Talking Dharma – Talking Openness
The awakening experience could be said to be the complete falling away of our conditioned habitual patterns of thinking, speaking and acting and all of the beliefs we have accrued during our lifetimes worth of conditioning that has been overseen and stored away by the self-biased mind. This falling away is not as proclaimed often within cultural Buddhism as a one-off final experience, but simply opens up a space for the actualization process to evolve as a different line of deep inquiry. With the suspension or eradication of the self-biased aspect of this thing we call mind, we begin a new journey of discovery that unfolds with each new experience being as it is without the clutter of “us” getting in the way. It is a journey where actuality provides expanded opportunities and new insights that transform and support compassion to be expressed as a natural response to all experience.
Often we hear the term open minded being banded about in conversations. But when you explore those conversations deeper, they seem to be little more than projections of one’s conditioned beliefs. The nature of a belief is that it becomes fixed and then needs to be defended. How is it possible to be open-minded if your mind is full of conditioned beliefs? It doesn’t make sense. This thing that is called the open mind is not open at all. It is closed shut and actuality has no opportunity to break through all the while we cling to our conditioned fixed beliefs. Understanding this is a helpful starting point to begin that de-conditioning integration process that is the Dharma journey.
For example, from early childhood I refused to eat eggs. I simply couldn’t get my head around the thought of eating anything that came out of a chicken’s bum. As I grew older and learned about such thing as hygiene and how eggs met health standards I then had to find another story to justify why I still would not eat an egg. I had new information but that subconscious belief was still there in the background. The next story to appear was that there was a baby chicken inside the egg and that would be me depriving it of life. That was OK for a while but then I learned that the eggs in the shops were not fertilized so in effect it was just a blob of stuff that was healthy to eat. Oh no. Another story needed. So there I was exploring the differences between battery hens, caged birds, free range and all that kind of thing. What was going on here? Where was the open mind? Of course it was open because I was taking in new information all the time but it was also closed to actuality because of my early conditioned beliefs about the chicken and the egg. On the first morning of my honeymoon, my new wife, who was totally unaware of my life-long angst about eggs served up two poached eggs on toast. I can’t even begin to describe the thoughts and emotions that came rushing in at the precise moment that plate was put in front of me. But what happened in that moment was a falling away of the closed mind as I opened myself up to the experience and surrendered fully to it in that moment. Eggs are no longer a problem and are often now a food of choice and all because of openness.
As we all know, with absolute certainty, brussel sprouts are in fact the food of the devil himself. Now, I accept that my mum was not the greatest cook in the world. In fact I didn’t know toast could come in different shades other than pitch black until I was introduced to the concept by my wife. Throughout my childhood toast only came burnt to a cinder and had to be scraped to make it edible and not taste of raw charcoal. But the smell of these insipid little green monsters being boiled to a slushy pulp haunted me for years. On the second leg of our honeymoon we went for a meal at a restaurant and the veg of the day was, you guessed it, brussel sprouts. Now, these little critters seemed to be a bit in disguise as they were dressed up in creamy butter, pine nuts and bits of bacon and they certainly didn’t smell like my dads underpants on wash day like the ones my mum cooked. In that moment the mind opened and so did the mouth. Not bad, not good, fairly neutral but not something I would go out of my way to eat again. Phew, thank you closed mind.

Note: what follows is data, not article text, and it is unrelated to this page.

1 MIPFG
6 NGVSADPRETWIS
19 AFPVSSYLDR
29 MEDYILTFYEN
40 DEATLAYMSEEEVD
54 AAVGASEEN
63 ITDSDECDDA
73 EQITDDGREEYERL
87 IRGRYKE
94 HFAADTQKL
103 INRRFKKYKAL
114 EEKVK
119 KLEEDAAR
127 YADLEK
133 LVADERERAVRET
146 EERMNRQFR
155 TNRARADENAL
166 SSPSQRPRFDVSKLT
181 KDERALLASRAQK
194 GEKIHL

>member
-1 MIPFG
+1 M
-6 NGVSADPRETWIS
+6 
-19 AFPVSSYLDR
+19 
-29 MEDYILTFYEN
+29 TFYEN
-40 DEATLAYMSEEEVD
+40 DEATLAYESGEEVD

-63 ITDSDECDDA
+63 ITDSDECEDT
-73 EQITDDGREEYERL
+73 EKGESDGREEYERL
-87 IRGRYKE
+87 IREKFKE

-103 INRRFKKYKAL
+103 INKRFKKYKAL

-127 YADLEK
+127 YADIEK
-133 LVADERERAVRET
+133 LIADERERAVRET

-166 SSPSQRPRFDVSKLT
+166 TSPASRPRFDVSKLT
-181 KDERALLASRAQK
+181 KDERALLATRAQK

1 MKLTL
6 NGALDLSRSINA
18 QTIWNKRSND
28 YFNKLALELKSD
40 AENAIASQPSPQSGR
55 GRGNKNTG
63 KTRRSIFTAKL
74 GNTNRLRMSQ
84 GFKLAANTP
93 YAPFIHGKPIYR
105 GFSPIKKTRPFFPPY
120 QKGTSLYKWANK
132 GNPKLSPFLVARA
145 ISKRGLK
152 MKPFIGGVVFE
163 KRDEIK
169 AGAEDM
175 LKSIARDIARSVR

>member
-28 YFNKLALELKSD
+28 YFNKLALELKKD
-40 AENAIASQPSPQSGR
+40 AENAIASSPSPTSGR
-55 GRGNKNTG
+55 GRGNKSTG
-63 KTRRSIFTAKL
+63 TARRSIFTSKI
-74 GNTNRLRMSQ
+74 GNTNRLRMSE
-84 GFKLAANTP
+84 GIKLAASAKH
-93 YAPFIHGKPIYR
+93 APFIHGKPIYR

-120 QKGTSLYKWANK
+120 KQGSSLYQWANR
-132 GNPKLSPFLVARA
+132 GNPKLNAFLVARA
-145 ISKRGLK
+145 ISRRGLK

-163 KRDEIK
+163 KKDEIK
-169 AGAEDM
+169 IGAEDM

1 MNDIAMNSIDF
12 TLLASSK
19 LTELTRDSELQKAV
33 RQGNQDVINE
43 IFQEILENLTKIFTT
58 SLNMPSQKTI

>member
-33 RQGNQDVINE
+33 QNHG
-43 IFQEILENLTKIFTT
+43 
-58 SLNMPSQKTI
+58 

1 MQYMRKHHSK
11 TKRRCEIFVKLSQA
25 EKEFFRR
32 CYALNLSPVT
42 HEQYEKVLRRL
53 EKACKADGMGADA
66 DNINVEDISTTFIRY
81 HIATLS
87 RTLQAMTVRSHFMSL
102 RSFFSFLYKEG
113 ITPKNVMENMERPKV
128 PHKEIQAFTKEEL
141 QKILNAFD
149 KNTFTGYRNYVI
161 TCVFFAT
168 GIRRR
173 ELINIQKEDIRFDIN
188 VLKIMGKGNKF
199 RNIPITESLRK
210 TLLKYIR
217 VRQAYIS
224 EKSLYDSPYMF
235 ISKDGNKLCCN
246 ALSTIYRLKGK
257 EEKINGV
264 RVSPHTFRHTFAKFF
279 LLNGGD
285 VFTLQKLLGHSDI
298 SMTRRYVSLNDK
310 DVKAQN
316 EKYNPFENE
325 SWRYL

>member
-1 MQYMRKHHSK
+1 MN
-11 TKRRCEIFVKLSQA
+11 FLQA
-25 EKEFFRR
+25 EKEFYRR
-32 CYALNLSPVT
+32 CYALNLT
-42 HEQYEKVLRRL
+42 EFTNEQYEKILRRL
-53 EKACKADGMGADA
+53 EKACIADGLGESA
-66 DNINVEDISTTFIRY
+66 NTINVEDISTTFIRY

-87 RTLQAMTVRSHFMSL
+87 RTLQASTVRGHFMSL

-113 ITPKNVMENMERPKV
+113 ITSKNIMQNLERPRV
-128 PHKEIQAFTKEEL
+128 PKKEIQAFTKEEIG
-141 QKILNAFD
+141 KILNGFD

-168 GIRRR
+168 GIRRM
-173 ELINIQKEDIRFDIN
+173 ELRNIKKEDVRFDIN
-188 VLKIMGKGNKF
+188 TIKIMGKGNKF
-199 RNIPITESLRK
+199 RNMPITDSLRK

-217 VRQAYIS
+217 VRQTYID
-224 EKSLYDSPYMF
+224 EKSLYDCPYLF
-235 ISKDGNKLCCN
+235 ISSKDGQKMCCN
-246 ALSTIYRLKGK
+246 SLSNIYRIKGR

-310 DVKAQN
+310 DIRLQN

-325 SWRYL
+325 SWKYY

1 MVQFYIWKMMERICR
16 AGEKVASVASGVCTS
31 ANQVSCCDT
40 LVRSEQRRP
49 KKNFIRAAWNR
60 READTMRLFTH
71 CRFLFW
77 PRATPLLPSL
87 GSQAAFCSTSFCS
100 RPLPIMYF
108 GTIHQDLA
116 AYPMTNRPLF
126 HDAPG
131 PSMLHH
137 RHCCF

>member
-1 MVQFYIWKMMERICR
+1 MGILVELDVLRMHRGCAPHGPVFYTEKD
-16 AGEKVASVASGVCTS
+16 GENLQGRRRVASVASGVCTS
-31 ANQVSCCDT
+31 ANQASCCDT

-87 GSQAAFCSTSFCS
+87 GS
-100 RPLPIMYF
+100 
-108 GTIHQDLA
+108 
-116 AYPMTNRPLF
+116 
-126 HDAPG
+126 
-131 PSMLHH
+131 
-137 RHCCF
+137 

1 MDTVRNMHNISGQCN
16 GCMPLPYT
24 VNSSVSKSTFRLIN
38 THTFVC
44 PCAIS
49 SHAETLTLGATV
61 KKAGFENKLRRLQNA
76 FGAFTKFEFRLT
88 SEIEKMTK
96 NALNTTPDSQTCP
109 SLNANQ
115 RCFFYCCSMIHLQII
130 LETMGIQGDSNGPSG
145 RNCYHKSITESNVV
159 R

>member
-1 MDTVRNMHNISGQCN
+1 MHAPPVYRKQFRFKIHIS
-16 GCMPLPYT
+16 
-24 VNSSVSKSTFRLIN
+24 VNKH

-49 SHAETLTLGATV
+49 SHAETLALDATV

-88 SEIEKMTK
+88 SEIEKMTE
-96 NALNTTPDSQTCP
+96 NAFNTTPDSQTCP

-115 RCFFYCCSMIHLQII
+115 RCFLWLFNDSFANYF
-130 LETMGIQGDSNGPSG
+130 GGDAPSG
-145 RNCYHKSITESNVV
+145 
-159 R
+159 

Years later I was on an ordination retreat in Norfolk and was invited to have dinner with the ordination team who in the Buddhist world are about as close to Dharma God as it gets. Bear in mind I had never revealed this aversion to sprout hell to anyone but my wife. What was dished up? Brussel sprout pie. Now come on, who has ever heard of anyone cooking a brussel sprout pie in the entire history of humankind? Just the smell of it invoked all of those childhood memories of being more or less force fed all manner of nasty things that always seemed to come from the inside of one animal or other combined with a variety of vegetables that has no discernible colour or taste to them, apart from the brussels. So there I sat, very hungry after an intensive day studying and meditating, watching everybody else tucking in with delight to this abomination. Was it a test? Was I being dragged into a brussel sprout cult? No matter how important this dinner was that mind was going to remain firmly shut and it was. When they inevitably asked me why I hadn’t eaten the pie, I could easily have ducked the question or told one of those cute little white lies, but I chose to be up front about it and we all had a great laugh. Please note, nobody offered to try and make it better for me by providing me with an alternative. Thankfully the pudding was great so I didn’t go to bed hungry. Fast forward to modernity and now I have opened myself up to the world of brussel sprouts and include them raw in my health conscious smoothies. I’m not quite fully open to the cooked variety yet, but did manage to eat one that was cunningly disguised with breadcrumbs. So, be warned. These little devils are out there to get you one way or another.